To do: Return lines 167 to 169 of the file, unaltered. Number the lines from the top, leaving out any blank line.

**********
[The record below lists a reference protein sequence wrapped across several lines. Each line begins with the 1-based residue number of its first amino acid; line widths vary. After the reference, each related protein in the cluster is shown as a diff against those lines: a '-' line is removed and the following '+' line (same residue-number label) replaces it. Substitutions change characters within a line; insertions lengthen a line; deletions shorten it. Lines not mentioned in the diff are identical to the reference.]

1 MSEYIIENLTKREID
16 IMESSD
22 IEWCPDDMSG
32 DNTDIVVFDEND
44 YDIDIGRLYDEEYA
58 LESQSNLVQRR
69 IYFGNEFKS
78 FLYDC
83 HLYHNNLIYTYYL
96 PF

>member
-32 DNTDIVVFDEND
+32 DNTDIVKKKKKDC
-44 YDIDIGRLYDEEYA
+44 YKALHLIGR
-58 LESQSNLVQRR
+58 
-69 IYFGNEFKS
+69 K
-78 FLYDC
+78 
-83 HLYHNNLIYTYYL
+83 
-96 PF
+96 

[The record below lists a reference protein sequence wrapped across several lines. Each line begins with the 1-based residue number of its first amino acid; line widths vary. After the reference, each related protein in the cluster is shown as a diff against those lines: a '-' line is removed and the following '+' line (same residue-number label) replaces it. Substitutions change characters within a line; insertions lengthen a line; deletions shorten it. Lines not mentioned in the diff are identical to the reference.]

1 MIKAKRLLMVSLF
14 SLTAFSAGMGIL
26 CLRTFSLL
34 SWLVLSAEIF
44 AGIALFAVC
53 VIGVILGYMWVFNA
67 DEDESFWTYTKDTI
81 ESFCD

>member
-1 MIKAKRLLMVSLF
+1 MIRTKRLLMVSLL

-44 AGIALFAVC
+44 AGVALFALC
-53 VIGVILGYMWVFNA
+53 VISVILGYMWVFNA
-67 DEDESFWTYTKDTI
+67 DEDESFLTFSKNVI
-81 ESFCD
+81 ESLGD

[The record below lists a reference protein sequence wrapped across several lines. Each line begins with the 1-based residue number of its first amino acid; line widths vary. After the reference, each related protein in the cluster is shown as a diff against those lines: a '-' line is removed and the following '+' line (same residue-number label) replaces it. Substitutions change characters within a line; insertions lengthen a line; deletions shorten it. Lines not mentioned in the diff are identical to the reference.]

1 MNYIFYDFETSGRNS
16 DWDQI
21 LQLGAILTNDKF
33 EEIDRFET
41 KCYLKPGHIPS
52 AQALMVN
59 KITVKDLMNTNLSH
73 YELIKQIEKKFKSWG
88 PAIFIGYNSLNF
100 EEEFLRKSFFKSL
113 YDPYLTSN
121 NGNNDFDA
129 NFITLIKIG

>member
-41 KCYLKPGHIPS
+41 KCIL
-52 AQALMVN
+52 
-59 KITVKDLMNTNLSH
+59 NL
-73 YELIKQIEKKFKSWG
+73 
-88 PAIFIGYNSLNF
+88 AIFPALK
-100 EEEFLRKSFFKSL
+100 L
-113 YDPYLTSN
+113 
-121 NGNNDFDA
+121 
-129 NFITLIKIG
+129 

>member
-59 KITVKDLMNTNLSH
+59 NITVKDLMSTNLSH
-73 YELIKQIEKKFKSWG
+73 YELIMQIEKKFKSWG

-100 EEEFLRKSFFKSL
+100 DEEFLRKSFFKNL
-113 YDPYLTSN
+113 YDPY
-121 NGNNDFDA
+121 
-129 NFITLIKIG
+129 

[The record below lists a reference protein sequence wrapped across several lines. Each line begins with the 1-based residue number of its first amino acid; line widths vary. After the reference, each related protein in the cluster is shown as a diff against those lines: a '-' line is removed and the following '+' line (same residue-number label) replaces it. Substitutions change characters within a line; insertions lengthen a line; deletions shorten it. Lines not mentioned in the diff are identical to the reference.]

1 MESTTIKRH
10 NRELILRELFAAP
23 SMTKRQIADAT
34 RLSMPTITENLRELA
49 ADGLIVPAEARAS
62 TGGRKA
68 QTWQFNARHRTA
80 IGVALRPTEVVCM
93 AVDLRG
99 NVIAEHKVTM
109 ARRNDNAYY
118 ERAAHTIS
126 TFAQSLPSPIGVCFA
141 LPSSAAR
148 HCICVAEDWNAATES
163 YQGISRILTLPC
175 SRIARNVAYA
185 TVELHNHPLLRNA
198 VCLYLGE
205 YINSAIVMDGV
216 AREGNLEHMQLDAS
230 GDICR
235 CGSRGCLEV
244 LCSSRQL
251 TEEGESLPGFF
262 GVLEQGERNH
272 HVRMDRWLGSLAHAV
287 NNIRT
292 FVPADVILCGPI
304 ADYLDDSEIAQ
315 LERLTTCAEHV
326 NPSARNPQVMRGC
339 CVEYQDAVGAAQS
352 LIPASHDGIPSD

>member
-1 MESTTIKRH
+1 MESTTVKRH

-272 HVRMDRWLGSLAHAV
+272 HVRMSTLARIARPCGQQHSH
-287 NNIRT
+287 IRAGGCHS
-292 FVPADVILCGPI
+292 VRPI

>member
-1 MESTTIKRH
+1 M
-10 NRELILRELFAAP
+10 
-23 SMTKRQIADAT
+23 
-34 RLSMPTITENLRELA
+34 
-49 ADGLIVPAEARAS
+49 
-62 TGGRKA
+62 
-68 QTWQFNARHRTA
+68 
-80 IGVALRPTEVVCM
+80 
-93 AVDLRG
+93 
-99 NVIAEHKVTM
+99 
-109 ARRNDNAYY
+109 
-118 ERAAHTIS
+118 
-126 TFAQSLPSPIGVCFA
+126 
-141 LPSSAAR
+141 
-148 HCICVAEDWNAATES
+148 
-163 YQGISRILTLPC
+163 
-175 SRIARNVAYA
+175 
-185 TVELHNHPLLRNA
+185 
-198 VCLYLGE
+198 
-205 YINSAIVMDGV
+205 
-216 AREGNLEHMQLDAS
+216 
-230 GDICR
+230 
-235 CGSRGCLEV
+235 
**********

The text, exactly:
+148 
-163 YQGISRILTLPC
+163 